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The issue of groundwater management challenges the paradigm along which the concept of good governance has developed since the 1990s. We show that in contexts involving multiple power structures, the exploitation of natural resources requires hybrid modes of governance that combine the coordination of individual actions imposed or promoted by the State with forms of collective action in the public or community interest. Original forms of coordination between these different modes most often remain on the drawing board. However, the failure in the field of purely market-based or purely public institutional arrangements makes them necessary. Taking the Azraq aquifer in Jordan as an example, we show how local management and negotiated rules of a “commons” type makes it possible to mutually strengthen both collective and public action through the reciprocal recognition of their legitimacy and of their failures or difficulties.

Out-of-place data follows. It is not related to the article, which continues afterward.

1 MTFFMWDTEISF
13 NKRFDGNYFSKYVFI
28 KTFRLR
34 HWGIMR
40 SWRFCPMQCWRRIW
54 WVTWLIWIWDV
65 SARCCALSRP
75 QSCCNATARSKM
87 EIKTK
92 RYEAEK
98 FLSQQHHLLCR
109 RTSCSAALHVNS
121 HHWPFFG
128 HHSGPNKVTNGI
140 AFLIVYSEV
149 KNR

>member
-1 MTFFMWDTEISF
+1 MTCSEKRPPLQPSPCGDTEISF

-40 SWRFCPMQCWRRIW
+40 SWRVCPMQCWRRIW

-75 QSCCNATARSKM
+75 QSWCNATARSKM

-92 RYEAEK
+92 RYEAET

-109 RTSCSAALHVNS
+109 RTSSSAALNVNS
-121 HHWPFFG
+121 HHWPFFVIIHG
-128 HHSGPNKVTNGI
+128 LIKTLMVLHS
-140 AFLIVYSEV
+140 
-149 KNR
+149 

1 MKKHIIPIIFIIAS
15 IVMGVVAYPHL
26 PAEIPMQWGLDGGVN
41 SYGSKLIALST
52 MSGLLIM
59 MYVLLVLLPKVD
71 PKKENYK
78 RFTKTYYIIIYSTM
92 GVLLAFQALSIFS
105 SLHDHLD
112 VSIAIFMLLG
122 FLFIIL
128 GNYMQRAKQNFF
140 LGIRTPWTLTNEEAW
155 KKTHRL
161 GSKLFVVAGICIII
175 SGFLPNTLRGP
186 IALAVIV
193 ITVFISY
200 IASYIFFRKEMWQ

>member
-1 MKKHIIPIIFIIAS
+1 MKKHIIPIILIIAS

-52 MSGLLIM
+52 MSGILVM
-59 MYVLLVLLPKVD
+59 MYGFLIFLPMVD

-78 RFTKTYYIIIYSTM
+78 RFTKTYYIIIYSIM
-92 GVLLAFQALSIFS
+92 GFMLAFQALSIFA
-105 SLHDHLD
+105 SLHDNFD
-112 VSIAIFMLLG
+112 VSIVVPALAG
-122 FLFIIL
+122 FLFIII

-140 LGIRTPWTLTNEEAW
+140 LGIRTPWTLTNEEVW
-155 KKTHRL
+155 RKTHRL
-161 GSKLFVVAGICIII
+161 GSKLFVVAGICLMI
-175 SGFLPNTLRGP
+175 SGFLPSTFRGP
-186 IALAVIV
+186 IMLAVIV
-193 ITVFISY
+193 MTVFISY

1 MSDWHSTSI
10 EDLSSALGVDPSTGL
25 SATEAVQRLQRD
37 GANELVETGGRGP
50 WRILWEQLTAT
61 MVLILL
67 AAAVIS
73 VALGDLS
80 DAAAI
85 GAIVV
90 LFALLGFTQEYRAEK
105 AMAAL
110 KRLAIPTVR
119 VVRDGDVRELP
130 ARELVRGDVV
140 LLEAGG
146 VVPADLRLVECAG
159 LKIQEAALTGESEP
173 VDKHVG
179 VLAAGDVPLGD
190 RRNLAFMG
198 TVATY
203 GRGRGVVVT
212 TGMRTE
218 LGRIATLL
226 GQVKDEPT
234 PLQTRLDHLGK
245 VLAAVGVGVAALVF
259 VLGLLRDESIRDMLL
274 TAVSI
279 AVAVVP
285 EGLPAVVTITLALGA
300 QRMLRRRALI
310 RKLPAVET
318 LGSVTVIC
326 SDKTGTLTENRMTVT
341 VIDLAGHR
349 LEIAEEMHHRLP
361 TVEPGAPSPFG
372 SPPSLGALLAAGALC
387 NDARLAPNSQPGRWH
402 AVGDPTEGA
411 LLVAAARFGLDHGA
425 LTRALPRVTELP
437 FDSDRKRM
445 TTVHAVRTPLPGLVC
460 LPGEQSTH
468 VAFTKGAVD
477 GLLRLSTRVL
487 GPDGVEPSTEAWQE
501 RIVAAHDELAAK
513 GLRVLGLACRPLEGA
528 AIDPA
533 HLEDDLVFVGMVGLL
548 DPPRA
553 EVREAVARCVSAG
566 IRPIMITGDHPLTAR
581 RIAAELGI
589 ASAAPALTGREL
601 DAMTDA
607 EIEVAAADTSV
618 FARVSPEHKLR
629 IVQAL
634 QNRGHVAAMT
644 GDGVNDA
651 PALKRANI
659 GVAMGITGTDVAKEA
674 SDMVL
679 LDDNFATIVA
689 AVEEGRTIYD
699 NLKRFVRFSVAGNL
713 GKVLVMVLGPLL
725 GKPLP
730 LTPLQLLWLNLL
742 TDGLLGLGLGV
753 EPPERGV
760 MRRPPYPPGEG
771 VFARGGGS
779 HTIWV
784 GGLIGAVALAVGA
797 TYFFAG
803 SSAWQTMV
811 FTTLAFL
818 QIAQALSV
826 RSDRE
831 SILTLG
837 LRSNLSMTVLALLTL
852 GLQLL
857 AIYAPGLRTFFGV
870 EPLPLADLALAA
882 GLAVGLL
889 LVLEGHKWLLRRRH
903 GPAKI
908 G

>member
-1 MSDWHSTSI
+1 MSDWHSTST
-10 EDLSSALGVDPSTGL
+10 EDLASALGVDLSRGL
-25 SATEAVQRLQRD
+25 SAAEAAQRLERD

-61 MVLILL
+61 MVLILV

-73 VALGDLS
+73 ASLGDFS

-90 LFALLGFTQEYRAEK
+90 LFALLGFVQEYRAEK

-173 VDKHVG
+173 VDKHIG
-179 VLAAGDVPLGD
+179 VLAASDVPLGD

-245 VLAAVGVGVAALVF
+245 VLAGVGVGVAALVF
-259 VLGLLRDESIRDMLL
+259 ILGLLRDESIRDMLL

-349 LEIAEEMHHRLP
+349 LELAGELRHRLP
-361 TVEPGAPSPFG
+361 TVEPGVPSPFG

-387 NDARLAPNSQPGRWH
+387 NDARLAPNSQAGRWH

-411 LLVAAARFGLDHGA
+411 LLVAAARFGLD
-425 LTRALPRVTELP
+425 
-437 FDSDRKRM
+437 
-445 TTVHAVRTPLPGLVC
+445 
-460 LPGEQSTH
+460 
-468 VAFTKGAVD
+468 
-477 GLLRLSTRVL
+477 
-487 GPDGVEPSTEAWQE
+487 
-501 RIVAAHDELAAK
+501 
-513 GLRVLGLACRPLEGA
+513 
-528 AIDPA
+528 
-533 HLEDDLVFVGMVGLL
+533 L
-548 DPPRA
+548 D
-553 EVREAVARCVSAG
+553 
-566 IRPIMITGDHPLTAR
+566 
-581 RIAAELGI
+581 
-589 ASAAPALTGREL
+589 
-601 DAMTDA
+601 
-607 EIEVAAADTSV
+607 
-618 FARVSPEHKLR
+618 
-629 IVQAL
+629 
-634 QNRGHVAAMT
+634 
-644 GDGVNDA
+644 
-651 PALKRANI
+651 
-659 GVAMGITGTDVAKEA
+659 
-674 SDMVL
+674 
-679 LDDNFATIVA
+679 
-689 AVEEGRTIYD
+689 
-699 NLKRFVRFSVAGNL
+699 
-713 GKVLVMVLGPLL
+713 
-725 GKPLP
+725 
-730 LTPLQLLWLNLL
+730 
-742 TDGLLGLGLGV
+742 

pdf : 390.79 KB
author(s) :
Dominique ROJAT
Frédéric MAUREL
collection :
Research Papers
issn :
pages :
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available also in : en
390.79 KB (pdf)
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